Differences in cardiorespiratory fitness (CRF) levels essentially explain higher body mass index (BMI)-associated risk of heart failure (HF); however, change in BMI is not significantly associated with HF risk after adjusting for CRF changes, a recent study found. The Cooper Center Longitudinal study included 19,485 participants from 1999 to 2009 with associations of BMI and BMI change with HF hospitalization after age 65 years assessed. Researchers found:
- After 127,110 person-years of follow-up, 1,038 HF hospitalizations were observed.
- Higher midlife BMI was significantly associated with greater risk of HF hospitalization, after adjusting for established HF risk factors (HR, 1.19).
- This association was lessened after adjusting for CRF (HR, 1.10).
- CRF accounted for 47% of the HF risk associated with BMI.
- BMI change was not, however, significantly associated with risk of HF in older age, after adjustment for CRF change.
Pandey A, Cornwall WK, Willis B, et al. Body mass index and cardiorespiratory fitness in mid-life and risk of heart failure hospitalization in older age. Findings from the Cooper Center Longitudinal Study. [Published online ahead of print April 5, 2017]. JACC: Heart Fail. doi:10.1016/j.jchf.2016.12.021.
If we were to pick 1 intervention that is more important than another to prevent the development of a wide range of diseases, it would be exercise, and this study adds CHF in patients with elevated BMI to the list. It is clear from previous studies that increased fitness decreases the likelihood of developing hypertension and leads to a decrease in blood pressure among individuals who have hypertension.1,2 Studies have also shown that improvement in fitness in middle age leads to better cardiovascular outcomes later in life.3 In fact, a large body of evidence now indicates that CRF is a stronger predictor of cardiovascular outcomes and mortality than established risk factors such as smoking, hypertension, high cholesterol, and even diabetes. The current study supports CRF as a better predictor of the development of CHF than BMI and thus, emphasis on exercise should be an important aspect of routine office visits. —Neil Skolnik, MD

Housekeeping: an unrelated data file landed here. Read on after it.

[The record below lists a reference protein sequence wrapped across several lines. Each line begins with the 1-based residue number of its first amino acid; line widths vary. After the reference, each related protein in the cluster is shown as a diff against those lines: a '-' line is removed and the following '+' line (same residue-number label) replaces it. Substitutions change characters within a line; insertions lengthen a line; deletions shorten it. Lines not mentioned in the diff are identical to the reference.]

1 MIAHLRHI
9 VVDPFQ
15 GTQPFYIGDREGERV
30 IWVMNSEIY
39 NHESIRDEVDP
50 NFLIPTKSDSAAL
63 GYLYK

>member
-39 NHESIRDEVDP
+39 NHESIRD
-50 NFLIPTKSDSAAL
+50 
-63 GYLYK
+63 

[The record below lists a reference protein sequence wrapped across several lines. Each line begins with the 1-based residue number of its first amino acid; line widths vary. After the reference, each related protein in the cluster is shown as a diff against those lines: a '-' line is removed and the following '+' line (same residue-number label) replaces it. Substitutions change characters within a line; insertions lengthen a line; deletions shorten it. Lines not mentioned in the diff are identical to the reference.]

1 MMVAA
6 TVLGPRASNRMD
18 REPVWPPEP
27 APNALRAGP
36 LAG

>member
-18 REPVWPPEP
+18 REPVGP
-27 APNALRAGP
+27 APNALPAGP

- Kokkinos P. Cardiorespiratory fitness, exercise, and blood pressure. Hypertension.2014;64(6):1160-1164.
- Sui X, Sarzynski MA, Lee DC, et al. Longitudinal patterns of cardiorespiratory fitness predict the development of hypertension among men and women. [Published online ahead of print December 13, 2016]. Am J Med. doi:10.1016/j.amjmed.2016.11.017.
- Lee DC, Sui X, Church TS, Lavie CJ, Jackson AS, Blair SN. Changes in fitness and fatness on the development of cardiovascular disease risk factors hypertension, metabolic syndrome, and hypercholesterolemia. J Am Coll Cardiol. 2012;59(7):665-72.